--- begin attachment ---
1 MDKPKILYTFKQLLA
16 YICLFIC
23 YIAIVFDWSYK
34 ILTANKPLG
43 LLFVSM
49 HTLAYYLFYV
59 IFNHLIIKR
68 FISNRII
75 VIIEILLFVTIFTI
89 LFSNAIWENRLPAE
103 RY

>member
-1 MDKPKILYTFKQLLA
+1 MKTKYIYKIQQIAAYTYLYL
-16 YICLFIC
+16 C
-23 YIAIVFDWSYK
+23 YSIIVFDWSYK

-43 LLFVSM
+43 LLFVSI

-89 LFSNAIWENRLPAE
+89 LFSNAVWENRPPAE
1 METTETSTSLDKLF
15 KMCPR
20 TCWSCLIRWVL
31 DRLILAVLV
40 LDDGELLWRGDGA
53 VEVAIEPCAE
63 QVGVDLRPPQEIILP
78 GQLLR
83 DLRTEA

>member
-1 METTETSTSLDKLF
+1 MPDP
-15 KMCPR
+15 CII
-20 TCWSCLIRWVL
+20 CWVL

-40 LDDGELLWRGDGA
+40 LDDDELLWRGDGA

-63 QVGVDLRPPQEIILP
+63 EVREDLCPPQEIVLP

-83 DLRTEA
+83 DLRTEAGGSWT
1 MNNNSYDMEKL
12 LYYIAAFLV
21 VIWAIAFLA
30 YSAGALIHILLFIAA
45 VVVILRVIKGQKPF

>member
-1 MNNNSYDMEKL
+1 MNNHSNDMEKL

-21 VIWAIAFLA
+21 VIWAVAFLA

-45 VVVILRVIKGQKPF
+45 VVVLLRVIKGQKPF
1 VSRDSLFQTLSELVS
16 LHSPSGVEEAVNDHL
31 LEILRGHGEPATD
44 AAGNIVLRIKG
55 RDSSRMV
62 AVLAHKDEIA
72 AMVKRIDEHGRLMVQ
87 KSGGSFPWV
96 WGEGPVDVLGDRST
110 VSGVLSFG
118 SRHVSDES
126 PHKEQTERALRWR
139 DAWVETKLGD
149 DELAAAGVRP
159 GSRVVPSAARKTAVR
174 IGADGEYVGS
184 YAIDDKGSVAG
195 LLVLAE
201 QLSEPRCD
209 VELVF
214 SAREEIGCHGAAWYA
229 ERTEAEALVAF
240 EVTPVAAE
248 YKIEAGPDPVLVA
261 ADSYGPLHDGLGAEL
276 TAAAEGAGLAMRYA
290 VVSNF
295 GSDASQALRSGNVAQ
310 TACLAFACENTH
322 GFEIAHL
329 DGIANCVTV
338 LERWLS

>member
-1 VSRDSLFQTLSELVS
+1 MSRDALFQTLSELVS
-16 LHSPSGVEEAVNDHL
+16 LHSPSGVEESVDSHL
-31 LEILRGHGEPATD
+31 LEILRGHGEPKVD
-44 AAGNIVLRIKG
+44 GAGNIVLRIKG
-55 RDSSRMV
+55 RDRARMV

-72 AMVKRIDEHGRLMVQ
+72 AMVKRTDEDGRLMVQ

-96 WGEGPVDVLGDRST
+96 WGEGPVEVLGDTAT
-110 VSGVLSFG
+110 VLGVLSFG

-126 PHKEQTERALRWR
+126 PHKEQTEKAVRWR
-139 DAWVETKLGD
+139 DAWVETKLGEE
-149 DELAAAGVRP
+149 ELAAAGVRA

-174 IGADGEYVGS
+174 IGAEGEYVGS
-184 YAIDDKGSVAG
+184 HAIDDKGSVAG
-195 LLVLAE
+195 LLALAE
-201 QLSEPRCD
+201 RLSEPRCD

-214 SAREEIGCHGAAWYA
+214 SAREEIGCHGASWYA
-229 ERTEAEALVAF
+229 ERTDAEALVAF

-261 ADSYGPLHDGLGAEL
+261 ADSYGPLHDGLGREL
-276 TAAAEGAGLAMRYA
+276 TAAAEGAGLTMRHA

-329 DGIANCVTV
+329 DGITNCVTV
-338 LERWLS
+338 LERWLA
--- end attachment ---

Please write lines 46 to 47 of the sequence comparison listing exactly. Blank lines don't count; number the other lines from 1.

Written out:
12 LYYIAAFLV
21 VIWAIAFLA